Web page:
Discrimination based on gender

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DISCRIMINATION BASED ON GENDER – a phenomenon mainly affecting women in the public administration under the Civil Rights Act of 1964 passed in the USA, which prohibits discrimination in employment on the basis of race, colour, religion, sex or origin. There are two theories about disc. of women in employment. The first is the theory of differential treatment – it refers to employment rules and decisions that directly discriminate one group of workers against the other due to race, sex, religion or origin. To prove a case of disc., a woman must prove that she was qualified for the position or that she was prepared to do the job in a way that eliminated the possibility of dismissal based on inadequate preparation for work. The second one – is the theory of differential influence: the claimant must prove that neutral demands and policies towards employees disproportionately affect women and that these requirements or policies are not linked to job preparation. As Marie-France Hirigoyen states, Scandinavian countries and Germany show real concern for equal opportunities for both sexes, in Latin countries there is an atmosphere of male chauvinism. In Italy, Spain and Latin America, there is a belief that women’s professional activity causes male unemployment. It is generally believed that men are more objective and independent, women are shown as overly submissive and emotional, and thus men’s qualities are preferred in managerial positions. Despite the increase in professional activity of women, in the majority of cases high positions are occupied mainly by men. Although women in democracies are proportionally more represented in public administration than in the economy as a whole, as a rule proportionally more women are employed in civil service requiring a relatively lower skill level. The consequence of this segregation on the labour market can be observed in the gender pay gap – on average in the EU 17.4% to women’s disadvantage (2010). The phenomenon of discrimination against women is described in literature by the following terms: “glass ceiling” (a barrier hindering women from reaching high positions in public administration, business or politics), “leaky pipeline” (a small number of women in higher positions and promotion levels caused by the fact that women’s talents “leak out” as they go through successive levels of their career, so the higher in the hierarchy, the less women), “sticky floor” (consists in assigning women to a certain group of less prestigious and less paid professions), “queen of bees syndrome” (a phenomenon in which women holding top positions do not support other women). In the case of men, the phenomenon of discrimination is described by the term “glass cellar” – an American sociologist Warren Farrell, the author of the book The Myth of Male Power (1993), was the first one to use the term. It means that the employee has no chance not only for promotion, but also for improving his situation, because the work he does is so low-paid and of such low social prestige that it closes his chance of climbing higher up the social ladder – e.g., these are dangerous, low-paid jobs, not very popular and lowest-ranked occupations (garbage workers, sewage treatment plant workers, exterminators, truck drivers). Employees are blocked from access to paternity leave, punished for taking days off due to child’s illness and released from work for the desire to stay with the child during the first months after birth [ J. Itrich-Drabarek ].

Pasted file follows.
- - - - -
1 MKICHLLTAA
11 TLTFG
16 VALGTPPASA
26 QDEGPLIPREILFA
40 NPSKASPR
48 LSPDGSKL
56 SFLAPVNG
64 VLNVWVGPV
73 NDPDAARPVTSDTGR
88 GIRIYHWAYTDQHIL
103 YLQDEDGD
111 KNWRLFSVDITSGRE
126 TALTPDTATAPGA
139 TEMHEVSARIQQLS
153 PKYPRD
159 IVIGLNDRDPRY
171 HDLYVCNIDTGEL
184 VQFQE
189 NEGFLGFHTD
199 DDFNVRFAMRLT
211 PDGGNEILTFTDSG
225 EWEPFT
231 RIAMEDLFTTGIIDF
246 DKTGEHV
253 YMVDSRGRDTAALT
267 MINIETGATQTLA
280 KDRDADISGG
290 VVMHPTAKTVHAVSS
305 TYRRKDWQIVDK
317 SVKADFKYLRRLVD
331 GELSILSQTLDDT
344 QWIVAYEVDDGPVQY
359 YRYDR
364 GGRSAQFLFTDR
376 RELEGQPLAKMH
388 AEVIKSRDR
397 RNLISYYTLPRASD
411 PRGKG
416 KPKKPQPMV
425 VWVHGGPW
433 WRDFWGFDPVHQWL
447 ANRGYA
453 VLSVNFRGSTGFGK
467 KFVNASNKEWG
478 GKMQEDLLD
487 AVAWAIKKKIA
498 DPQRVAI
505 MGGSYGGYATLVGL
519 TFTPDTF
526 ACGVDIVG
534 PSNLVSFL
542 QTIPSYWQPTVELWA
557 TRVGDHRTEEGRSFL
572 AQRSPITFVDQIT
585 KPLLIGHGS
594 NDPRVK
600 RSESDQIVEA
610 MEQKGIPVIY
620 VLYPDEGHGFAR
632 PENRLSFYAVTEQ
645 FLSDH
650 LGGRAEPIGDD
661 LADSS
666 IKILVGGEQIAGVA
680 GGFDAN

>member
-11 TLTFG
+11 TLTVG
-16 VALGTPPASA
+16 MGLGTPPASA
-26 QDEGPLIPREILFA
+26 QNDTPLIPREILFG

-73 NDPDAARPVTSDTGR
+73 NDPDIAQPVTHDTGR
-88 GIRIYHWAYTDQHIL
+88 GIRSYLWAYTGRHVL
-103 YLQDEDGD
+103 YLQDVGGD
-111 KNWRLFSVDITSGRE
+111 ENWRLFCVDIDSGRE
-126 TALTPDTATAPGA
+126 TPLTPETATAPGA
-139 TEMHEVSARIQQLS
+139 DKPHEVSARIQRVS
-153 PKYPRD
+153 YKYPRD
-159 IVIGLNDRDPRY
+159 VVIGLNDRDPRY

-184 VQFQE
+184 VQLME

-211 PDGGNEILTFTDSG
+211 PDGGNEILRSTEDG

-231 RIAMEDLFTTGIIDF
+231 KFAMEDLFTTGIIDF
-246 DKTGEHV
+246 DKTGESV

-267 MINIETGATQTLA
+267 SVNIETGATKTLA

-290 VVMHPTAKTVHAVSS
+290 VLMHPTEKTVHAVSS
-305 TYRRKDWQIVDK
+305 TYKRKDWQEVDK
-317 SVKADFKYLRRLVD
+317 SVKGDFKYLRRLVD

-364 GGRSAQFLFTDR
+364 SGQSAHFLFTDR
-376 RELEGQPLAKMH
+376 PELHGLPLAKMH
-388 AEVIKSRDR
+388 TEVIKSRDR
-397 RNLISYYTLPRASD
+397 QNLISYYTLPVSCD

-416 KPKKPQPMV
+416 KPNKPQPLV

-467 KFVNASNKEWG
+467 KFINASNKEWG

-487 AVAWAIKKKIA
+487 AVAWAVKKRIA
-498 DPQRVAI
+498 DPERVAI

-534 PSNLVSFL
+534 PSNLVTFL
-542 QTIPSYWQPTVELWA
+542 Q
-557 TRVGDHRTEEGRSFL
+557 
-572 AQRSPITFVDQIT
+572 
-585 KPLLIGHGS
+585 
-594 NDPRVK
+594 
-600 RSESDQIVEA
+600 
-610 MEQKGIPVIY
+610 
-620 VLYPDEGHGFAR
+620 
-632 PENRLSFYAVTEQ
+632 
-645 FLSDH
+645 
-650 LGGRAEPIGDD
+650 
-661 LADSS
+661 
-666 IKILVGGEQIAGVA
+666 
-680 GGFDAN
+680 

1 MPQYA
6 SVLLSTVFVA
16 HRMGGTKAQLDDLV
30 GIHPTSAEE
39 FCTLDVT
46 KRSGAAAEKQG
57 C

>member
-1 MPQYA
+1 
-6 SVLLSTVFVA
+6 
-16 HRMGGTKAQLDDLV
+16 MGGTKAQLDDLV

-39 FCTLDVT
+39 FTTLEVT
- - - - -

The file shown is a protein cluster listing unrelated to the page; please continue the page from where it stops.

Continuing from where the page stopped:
Literature: K.T. Barlett, Gender and law: theory, doctrine and commentary, New York 1998 ■ R.J. Edelmann, Konflikty w pracy [Conflict at work], Gdańsk 2002. ■ M.F.Hirygoyen, Molestowanie moralne [Moral harassment], Poznań 2002.